Betting exchange customers not ‘bookmakers’
Posted: 8th May 2013
In a ruling of great financial significance to the gambling and racing industries, the Court of Appeal has ruled that sophisticated customers of Betfair and other online betting exchanges do not fit the definition of ‘bookmaker’ within section 55 of the Betting, Gaming and Lotteries Act 1963.
William Hill Organisation Limited had pointed out that some betting exchange clients operate on an almost industrial scale, employing state-of-the-art software to place thousands of bets per hour. It was submitted that such punters should be viewed as bookmakers and subjected to licensing conditions as well as being required to pay a levy to the Horserace Betting Levy Board.
William Hill and other ‘traditional’ bookmakers pay 10.75% of their gross profits to the board for the good of the sport and the company argued that it was fundamentally unjust that betting exchange customers who treat gambling as ‘a business’ should operate unlicensed and contribute nothing.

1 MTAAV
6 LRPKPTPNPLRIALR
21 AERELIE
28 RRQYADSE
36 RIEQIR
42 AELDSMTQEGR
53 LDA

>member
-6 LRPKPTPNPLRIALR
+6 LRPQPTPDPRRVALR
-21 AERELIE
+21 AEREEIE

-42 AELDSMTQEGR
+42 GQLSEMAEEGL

The act defines bookmakers as those engaged in the ‘business’ of ‘receiving or negotiating’ betting transactions and William Hill argued that that description was broad enough to embrace large-scale betting exchange customers whose methods ensure that they are effectively guaranteed a return.
William Hill's arguments failed at the High Court and, in dismissing the company’s challenge to that ruling, the Court of Appeal noted that even the most sophisticated betting exchange customer never knows whether he is offering odds or taking the odds of another customer.
Lord Justice Moses ruled: "Once it is recognised that the statute distinguishes between those who make bets - the customers - and those who receive them - the bookmakers - the size and organisation of those customers who make bets on the exchange is irrelevant…it seems to me impossible to regard those who use the facilities of a betting exchange as bookmakers".
Observing that the clear differentiation between bookmakers and their customers was fundamental to the workability of the statutory scheme of regulation, the judge concluded: "In light of that distinction, those who use a betting exchange do not receive or negotiate bets within the meaning of section 55 of the Betting, Gaming and Lotteries Act 1963".